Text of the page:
As someone that works troubleshooting stuff, I've seen a surprising amount of people that, when confronted with messages, warnings and errors, tend to seek help fast (or early in the process) in the hope someone will understand what their problem is, rather than reading the error and searching directly for a solution, or solving what they did wrong independently. To illustrate this, consider an example (I'm not sure if this captures the qi of the problem, but here it goes):
User $A$ performs a certain action that leads to the current error/warning/message:
Error: your input was greater than two, please use $X$ tool when input is greater than two.
When the user is presented with an error message, there are 4 things that could happen:
- User comes back and uses the correct tool.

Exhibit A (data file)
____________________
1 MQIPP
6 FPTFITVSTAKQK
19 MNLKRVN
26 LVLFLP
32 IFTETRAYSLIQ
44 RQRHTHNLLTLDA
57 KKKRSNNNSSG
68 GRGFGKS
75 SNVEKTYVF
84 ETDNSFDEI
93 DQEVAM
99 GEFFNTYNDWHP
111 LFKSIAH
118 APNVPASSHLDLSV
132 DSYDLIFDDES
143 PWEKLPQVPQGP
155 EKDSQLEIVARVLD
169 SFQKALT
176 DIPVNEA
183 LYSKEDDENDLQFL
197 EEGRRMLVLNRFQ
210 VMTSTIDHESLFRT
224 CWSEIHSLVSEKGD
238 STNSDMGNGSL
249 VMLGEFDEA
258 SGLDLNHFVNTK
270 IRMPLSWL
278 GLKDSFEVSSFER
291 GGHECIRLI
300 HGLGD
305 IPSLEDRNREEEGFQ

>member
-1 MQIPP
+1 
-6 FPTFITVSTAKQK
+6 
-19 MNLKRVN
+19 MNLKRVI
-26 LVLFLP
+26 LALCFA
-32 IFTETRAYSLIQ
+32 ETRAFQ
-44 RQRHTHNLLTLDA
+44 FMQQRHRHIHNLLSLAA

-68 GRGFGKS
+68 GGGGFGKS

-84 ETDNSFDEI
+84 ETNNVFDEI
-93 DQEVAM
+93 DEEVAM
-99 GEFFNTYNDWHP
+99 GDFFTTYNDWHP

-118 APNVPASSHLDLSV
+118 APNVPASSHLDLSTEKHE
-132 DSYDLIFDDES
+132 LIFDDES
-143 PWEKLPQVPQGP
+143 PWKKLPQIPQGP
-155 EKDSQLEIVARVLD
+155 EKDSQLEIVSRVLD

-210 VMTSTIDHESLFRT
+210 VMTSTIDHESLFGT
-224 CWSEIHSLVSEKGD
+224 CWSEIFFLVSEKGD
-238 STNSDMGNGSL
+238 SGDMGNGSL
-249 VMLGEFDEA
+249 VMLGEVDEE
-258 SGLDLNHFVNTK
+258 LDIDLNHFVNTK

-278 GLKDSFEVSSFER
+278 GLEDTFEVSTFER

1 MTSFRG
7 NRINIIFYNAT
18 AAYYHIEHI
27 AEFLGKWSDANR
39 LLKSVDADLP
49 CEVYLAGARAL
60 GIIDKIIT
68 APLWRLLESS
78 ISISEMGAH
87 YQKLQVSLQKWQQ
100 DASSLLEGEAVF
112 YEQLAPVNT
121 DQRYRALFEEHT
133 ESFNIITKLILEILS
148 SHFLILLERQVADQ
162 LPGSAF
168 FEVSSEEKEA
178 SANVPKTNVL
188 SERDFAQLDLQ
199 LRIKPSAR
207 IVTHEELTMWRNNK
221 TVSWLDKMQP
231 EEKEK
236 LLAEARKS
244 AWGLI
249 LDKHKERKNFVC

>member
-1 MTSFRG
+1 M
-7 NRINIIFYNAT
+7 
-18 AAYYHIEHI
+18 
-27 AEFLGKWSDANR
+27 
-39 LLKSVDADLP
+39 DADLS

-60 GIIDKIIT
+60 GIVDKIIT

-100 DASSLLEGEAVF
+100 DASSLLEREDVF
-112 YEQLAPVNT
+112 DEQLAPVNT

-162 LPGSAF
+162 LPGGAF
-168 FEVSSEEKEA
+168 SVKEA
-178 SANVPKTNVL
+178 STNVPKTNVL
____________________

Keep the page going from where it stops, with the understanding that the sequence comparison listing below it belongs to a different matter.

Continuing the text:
- User tries again until frustrated.
- User tries again until frustrated and seeks help.
- User tries again until frustrated, seeks help and doesn't get it. The user either figures out the message or just leaves things as they are.
My question: why do endings
4 happen? Is the message too difficult for some people to understand, or do they believe they are not wrong and the tool should do what they want or the message should be more calling (IN CAPS or bold)? Do people ignore seemingly perfectly crafted messages? Or have we learned to ignore them, given all the media with which we are bombarded?